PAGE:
As of 2021, over half a million military families are actively serving. They make tremendous daily sacrifices to preserve our freedoms and way of life. However, many of these families struggle with their relationships and mental health. If you are in the military or the spouse of someone serving in the military, you have probably experienced situations where you can not fully express yourself with someone who does not understand the struggle. You might find that your friends and your family are not as supportive as you need them to be because “you knew what you were getting yourself into, “… right? What might help is seeking out Military Marriage Counseling.


The Struggles Military Marriages Face

Even in the best marriages, there are emotional highs and lows. You might be dealing with periods of separation. You might be dealing with living in different time zones where one of you is up at 2 AM if you want to talk. In addition, you might have deelings of depression, anxiety, or being overwhelmed by having to do everything without your partner’s help. These things put a strain on your marriage. You might consider marriage counseling to get your relationship back on track.


How to Seeking Help

Seeking out military marriage counseling can feel insurmountable if you are rarely in the same place at the same time. First, determine what your specific problems are and write them down. Here are some questions to ask yourself and your spouse before you look into counseling:

  • Do we struggle with communicating when we can reach one another?
  • When we are together, are we fighting more than we are getting along?
  • Are there other issues we must address, such as depression or PTSD?

After you have an idea of what you want to work on as a team, seek out a therapist to help with your specific problems. You might find that not only do you need marriage counseling, but both of you could benefit from individual counseling as well. Many military families struggle with issues like:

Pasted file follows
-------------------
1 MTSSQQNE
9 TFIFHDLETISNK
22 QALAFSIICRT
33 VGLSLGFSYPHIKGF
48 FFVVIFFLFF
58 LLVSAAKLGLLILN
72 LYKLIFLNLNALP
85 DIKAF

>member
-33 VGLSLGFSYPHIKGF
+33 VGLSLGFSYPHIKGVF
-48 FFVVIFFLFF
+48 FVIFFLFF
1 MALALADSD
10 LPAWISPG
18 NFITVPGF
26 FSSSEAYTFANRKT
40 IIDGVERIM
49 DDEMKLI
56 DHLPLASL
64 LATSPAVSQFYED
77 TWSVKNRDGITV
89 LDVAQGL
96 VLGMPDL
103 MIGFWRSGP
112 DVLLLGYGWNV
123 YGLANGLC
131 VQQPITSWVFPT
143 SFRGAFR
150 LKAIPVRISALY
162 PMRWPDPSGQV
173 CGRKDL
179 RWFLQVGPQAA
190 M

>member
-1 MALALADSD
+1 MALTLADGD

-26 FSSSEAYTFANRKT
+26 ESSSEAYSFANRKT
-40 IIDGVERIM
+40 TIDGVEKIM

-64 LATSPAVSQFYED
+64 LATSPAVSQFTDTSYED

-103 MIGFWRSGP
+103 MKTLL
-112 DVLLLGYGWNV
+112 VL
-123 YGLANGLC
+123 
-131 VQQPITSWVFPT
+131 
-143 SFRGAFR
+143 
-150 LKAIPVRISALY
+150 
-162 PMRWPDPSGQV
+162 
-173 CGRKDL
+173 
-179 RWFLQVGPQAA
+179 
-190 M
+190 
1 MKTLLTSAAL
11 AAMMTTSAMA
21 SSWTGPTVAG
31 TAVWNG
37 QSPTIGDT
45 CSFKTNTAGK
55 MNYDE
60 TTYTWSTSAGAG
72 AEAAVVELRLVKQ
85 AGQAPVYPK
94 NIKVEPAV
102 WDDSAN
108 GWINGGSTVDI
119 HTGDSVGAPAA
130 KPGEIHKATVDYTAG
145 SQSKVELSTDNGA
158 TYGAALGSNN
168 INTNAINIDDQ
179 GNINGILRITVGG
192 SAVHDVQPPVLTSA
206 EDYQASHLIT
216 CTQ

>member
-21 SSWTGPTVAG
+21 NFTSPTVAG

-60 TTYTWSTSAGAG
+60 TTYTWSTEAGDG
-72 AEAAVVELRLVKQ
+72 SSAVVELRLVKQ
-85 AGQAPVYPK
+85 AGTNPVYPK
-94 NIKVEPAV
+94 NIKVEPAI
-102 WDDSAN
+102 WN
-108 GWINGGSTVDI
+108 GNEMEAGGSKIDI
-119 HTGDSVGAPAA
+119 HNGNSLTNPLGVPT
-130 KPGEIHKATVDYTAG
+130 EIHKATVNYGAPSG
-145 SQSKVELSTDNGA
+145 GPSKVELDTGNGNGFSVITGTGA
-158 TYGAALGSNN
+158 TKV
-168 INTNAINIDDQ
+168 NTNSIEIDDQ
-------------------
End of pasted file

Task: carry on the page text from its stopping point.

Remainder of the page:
• Child discipline
  • Feelings of loneliness/isolation
  • Unemployment or underemployment of the non-military spouse
  • Lack of support from extended family or community
  • Feelings of ‘otherness’ in a new environment or even a new country
  • Post Traumatic Stress Disorder after returning home
  • Addiction or alcohol abuse issues

Make the Process Easier On Yourself

Be strategic with your search for military marriage counseling by thinking ahead. First, seek out a therapy office that will take your insurance. You may need to call and inquire, but it is well worth finding a place that takes military insurance, as out-of-pocket therapy can be as much as $200 a session. Other things to consider are:

  • Choose an office that has the option for video therapy.
  • Consider if your children need treatment to have a safe place to express their concerns and frustrations.
  • Talk to other military families about their experiences with treatment. You might be surprised how many people have gone through the same process as you.


Military families struggle in ways that others may not easily understand. For example, you might be dealing with the stress of separation periods where you cannot see or speak to your spouse. Seeking help does not have to be impossible. First, determine what kind of help you need and any other underlying issues to address, such as depression or anxiety. Next, make the process easier on yourself by choosing an office that takes military insurance and offers video therapy. Finally, reach out to others that have gone through the same struggle you have. Getting help is not a sign of weakness but a sign of strength.


Family Strategies Counseling & Mediation is a therapy office serving the Chicagoland Area. We offer couples counseling and mental health services. Our therapists are skilled at working with those struggling to process traumatic events. Call our office at (708) 798-5433 or email us at for appointment details.